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Child life specialists help children cope

Sarah Sims, MS, CCLS
Child Life Specialist, Emergency Department 
The Children’s Hospital of San Antonio

“Play is the work of the child.” –Maria Montessori

Hospitalization experiences can be scary and overwhelming for children and families. At The Children’s Hospital of San Antonio, our goal is to provide excellent, quality care and an overall positive experience. That is why child life specialists are an important and integral part of our health care team. Child life specialists are professionals trained in child development and family theory. The child life team contributes to the patient and families’ plan of care to improve the hospital experience and promote positive coping.

Background Child life specialists have Bachelor’s and/or Master’s level training; this educational background prepares the child life specialist to assess psychosocial coping and provide meaningful and developmentally appropriate support. For example, a child life specialist can prepare you and your child for an MRI and offer coaching to help your child cope with the procedure. A child life specialist can provide developmentally appropriate diagnosis education for child and the whole family when the child has received a new diagnosis. A child life specialist can establish therapeutic relationships with patients and caregivers to support family participation in their child’s care during a prolonged stay for rehabilitation. These are just a few examples of the ways child life specialists work to help children cope with their health care experience.

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There remains no evidence that vaccines cause autism

This blog was prepared by (pictured left to right)
Andrew Martinez, PhD, Co-Director of the Autism Program
Melissa Svoboda, MD, Pediatric Neurology, Director, Autism Program
Jonathan Crews, MD, MS, Pediatric Infectious Diseases
The Children’s Hospital of San Antonio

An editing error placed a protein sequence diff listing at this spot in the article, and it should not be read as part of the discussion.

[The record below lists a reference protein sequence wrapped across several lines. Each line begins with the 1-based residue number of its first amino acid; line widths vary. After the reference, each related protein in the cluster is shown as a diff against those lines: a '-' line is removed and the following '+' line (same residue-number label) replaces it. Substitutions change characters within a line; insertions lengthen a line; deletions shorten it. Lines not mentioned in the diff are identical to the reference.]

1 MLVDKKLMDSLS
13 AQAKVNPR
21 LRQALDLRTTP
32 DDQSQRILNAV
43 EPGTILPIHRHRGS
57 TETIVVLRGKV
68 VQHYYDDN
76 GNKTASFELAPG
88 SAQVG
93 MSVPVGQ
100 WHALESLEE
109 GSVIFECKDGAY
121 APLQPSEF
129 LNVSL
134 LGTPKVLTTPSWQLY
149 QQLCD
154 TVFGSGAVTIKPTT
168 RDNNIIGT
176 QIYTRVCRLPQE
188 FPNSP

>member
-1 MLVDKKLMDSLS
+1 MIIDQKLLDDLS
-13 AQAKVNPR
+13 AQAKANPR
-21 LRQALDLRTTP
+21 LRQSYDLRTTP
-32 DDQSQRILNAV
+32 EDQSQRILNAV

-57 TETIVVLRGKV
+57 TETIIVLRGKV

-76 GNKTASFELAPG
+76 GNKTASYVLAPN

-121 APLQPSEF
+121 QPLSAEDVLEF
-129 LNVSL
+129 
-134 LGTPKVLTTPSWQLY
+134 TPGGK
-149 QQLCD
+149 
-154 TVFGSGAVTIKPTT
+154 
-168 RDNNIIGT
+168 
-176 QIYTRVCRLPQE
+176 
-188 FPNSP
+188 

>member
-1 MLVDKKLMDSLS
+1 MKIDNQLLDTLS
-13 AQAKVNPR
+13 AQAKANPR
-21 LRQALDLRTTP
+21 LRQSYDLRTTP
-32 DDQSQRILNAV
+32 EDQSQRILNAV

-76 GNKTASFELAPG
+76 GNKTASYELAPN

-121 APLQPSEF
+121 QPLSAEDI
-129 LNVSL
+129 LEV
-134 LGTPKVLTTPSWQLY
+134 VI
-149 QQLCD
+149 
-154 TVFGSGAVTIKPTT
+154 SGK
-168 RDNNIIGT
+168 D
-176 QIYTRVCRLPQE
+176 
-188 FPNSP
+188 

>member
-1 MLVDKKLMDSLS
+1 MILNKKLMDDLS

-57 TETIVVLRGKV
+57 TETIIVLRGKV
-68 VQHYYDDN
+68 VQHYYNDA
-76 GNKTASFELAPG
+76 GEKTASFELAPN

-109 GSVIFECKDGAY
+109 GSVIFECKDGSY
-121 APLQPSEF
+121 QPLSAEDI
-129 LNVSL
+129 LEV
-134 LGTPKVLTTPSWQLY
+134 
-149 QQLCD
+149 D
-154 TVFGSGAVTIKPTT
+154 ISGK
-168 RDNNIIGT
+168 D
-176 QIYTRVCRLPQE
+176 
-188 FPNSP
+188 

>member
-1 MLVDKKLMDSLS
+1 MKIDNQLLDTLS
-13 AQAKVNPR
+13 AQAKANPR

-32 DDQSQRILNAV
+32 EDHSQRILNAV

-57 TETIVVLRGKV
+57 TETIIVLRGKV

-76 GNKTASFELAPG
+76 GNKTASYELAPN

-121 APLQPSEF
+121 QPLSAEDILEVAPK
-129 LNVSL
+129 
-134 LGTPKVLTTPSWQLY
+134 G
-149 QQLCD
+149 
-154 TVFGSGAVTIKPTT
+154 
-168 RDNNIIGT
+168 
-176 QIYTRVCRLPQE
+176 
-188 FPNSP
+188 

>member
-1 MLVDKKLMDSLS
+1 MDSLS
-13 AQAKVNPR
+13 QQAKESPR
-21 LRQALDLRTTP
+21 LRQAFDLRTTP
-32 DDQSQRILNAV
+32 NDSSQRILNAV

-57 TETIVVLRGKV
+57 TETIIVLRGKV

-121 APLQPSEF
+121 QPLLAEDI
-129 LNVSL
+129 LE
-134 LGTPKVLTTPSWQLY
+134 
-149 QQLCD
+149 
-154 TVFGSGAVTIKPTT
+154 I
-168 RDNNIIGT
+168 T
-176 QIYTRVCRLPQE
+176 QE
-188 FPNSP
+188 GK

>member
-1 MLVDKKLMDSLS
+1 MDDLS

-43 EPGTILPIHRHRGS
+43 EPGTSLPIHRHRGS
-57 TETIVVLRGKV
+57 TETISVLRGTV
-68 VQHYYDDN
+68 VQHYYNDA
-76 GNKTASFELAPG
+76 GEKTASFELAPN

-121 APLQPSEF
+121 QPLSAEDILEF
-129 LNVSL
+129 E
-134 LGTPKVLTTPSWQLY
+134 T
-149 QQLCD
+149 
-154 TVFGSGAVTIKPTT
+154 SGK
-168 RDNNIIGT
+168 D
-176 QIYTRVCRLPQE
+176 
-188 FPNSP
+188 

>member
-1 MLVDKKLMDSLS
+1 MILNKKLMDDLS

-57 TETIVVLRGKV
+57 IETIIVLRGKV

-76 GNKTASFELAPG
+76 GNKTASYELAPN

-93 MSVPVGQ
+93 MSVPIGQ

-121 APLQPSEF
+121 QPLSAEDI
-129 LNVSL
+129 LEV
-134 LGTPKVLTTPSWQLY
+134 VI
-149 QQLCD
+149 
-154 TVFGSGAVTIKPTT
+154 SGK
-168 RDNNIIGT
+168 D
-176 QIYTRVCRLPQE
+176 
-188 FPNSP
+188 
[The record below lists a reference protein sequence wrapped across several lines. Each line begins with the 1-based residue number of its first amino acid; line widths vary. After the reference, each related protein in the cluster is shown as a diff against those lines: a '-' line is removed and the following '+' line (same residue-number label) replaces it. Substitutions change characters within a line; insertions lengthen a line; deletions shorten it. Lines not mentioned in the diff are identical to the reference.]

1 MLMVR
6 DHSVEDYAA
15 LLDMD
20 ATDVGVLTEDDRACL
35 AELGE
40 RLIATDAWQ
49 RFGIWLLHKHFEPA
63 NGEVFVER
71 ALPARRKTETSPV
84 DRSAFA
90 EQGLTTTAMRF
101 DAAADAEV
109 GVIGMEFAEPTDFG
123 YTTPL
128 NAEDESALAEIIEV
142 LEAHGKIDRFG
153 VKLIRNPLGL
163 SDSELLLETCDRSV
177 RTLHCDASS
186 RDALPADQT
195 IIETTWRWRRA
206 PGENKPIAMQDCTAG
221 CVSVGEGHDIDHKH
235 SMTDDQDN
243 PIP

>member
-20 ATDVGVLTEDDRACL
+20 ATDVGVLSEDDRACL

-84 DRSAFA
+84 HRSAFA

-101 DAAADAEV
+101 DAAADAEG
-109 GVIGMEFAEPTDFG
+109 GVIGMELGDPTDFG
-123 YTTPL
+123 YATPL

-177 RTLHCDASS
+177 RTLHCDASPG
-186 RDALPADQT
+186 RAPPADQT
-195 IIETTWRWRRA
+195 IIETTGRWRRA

Although allegations arise from time to time about a link between autism and childhood vaccines, the medical community has spent the last 30 years examining this question numerous times with the same conclusion – there is no link between autism and vaccines. As health care professionals and parents, we want what is best for children – ours and yours. Multiple large studies have been performed by independent researchers from around the world and have included different groups of children. Overwhelmingly, these studies concluded there is no evidence to support an association between vaccines and autism.

These concerns started when Dr. Andrew Wakefield, a gastroenterologist, published a study in 1998 where he associated the onset of autism symptoms with the timing of the MMR (measles, mumps, rubella) combination vaccine. Wakefield was later found to have knowingly falsified data and to have financial interests in the study, including a pending application for an alternative measles-only vaccine. Once his fraud was discovered, the journal redacted the study and Wakefield was stripped of his United Kingdom medical license. Unfortunately, he decided to make a documentary on his journey that has stirred up much of this controversy.

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Is your child ready for kindergarten?

By Dr. Ruchi Kaushik
General Pediatrics
The Children’s Hospital of San Antonio

Sending your child to kindergarten is a bittersweet juncture, filled with mixed emotions ranging from anxiety to pride to excitement! But how do you know your little preschooler is ready to make the jump?  Every child’s rate of development is different, and you may find that your child picks some tasks up quite quickly, while others try your patience.  Here are a few skills that tell you your big kid is ready to board the bus:

Social Skills:  Dressing your child and rushing out the door on time is akin to an Olympic sport at times.  Now imagine the teacher dressing 20 children.  Consequently, kindergarteners should be able to perform simple self-help tasks including getting jackets on and off, going to the bathroom independently, eating neatly, etc.  They should also be able to play well with others.  Promote sharing and taking turns in your home to help develop these skills.  Kindergarten teachers expect students to be able to listen to instructions and follow them promptly.